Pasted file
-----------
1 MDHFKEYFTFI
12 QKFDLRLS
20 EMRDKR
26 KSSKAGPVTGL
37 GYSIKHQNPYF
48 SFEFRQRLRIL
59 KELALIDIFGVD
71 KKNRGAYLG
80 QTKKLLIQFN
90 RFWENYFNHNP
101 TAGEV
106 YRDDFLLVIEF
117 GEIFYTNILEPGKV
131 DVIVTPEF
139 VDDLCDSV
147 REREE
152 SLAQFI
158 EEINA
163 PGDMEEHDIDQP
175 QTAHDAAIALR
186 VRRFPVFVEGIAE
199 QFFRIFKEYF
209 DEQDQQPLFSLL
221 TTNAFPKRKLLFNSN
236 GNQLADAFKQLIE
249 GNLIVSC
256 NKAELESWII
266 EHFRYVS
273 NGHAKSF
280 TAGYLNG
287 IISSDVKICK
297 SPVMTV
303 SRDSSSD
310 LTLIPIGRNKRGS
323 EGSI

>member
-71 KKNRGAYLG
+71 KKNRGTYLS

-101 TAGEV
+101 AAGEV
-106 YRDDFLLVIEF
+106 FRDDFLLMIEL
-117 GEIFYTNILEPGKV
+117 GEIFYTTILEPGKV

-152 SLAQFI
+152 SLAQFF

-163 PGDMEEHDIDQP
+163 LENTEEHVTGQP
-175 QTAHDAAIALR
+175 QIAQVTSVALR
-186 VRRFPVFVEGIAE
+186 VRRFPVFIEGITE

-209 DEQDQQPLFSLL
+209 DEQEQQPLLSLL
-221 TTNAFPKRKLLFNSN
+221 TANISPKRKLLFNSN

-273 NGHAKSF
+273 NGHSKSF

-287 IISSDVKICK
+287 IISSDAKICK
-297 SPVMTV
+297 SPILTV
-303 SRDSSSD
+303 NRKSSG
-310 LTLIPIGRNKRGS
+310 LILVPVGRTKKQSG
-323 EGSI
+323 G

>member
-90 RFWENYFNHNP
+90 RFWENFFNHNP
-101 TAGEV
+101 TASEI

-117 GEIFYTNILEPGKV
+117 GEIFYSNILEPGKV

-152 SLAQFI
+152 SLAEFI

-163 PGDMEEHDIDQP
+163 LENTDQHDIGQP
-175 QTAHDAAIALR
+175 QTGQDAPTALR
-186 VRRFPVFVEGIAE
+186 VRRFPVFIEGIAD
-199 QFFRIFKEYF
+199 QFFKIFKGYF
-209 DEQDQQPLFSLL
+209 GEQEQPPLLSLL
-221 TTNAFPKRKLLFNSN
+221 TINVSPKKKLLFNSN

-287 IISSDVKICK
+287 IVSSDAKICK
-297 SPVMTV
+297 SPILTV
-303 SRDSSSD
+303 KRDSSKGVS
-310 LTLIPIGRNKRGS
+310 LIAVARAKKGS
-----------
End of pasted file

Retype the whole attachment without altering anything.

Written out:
1 MDHFKEYFTFI
12 QKFDLRLS
20 EMRDKR
26 KSSKAGPVTGL
37 GYSIKHQNPYF
48 SFEFRQRLRIL
59 KELALIDIFGVD
71 KKNRGAYLG
80 QTKKLLIQFN
90 RFWENYFNHNP
101 TAGEV
106 YRDDFLLVIEF
117 GEIFYTNILEPGKV
131 DVIVTPEF
139 VDDLCDSV
147 REREE
152 SLAQFI
158 EEINA
163 PGDMEEHDIDQP
175 QTAHDAAIALR
186 VRRFPVFVEGIAE
199 QFFRIFKEYF
209 DEQDQQPLFSLL
221 TTNAFPKRKLLFNSN
236 GNQLADAFKQLIE
249 GNLIVSC
256 NKAELESWII
266 EHFRYVS
273 NGHAKSF
280 TAGYLNG
287 IISSDVKICK
297 SPVMTV
303 SRDSSSD
310 LTLIPIGRNKRGS
323 EGSI

>member
-71 KKNRGAYLG
+71 KKNRGTYLS

-101 TAGEV
+101 AAGEV
-106 YRDDFLLVIEF
+106 FRDDFLLMIEL
-117 GEIFYTNILEPGKV
+117 GEIFYTTILEPGKV

-152 SLAQFI
+152 SLAQFF

-163 PGDMEEHDIDQP
+163 LENTEEHVTGQP
-175 QTAHDAAIALR
+175 QIAQVTSVALR
-186 VRRFPVFVEGIAE
+186 VRRFPVFIEGITE

-209 DEQDQQPLFSLL
+209 DEQEQQPLLSLL
-221 TTNAFPKRKLLFNSN
+221 TANISPKRKLLFNSN

-273 NGHAKSF
+273 NGHSKSF

-287 IISSDVKICK
+287 IISSDAKICK
-297 SPVMTV
+297 SPILTV
-303 SRDSSSD
+303 NRKSSG
-310 LTLIPIGRNKRGS
+310 LILVPVGRTKKQSG
-323 EGSI
+323 G

>member
-90 RFWENYFNHNP
+90 RFWENFFNHNP
-101 TAGEV
+101 TASEI

-117 GEIFYTNILEPGKV
+117 GEIFYSNILEPGKV

-152 SLAQFI
+152 SLAEFI

-163 PGDMEEHDIDQP
+163 LENTDQHDIGQP
-175 QTAHDAAIALR
+175 QTGQDAPTALR
-186 VRRFPVFVEGIAE
+186 VRRFPVFIEGIAD
-199 QFFRIFKEYF
+199 QFFKIFKGYF
-209 DEQDQQPLFSLL
+209 GEQEQPPLLSLL
-221 TTNAFPKRKLLFNSN
+221 TINVSPKKKLLFNSN

-287 IISSDVKICK
+287 IVSSDAKICK
-297 SPVMTV
+297 SPILTV
-303 SRDSSSD
+303 KRDSSKGVS
-310 LTLIPIGRNKRGS
+310 LIAVARAKKGS